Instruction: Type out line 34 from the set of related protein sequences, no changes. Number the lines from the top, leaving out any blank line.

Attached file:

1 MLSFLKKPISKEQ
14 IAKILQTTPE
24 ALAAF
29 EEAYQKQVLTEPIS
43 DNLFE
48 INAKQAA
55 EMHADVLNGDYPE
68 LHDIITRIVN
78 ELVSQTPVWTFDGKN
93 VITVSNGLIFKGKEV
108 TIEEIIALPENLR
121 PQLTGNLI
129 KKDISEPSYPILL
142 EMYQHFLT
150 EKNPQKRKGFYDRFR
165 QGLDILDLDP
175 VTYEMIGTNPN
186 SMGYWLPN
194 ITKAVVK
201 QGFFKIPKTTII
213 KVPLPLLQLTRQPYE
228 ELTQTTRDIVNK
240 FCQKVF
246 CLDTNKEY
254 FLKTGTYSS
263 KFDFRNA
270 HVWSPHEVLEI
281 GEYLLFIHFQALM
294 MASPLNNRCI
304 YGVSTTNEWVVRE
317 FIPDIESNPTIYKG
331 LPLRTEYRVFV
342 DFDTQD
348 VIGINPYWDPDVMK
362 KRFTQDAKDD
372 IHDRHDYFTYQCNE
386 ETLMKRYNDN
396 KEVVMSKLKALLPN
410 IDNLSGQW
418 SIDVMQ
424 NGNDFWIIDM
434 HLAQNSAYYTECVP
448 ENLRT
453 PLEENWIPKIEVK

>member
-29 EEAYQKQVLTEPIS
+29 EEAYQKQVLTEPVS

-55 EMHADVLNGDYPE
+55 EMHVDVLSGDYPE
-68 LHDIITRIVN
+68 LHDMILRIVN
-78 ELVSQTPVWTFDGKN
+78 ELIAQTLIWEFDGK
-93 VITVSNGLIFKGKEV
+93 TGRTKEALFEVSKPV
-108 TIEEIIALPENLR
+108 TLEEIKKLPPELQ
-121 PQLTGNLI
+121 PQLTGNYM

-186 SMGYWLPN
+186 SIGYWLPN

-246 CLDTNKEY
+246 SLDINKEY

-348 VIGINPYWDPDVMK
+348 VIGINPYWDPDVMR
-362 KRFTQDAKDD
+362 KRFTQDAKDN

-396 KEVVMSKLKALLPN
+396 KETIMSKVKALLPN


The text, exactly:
348 VIGINPYWDPDVMK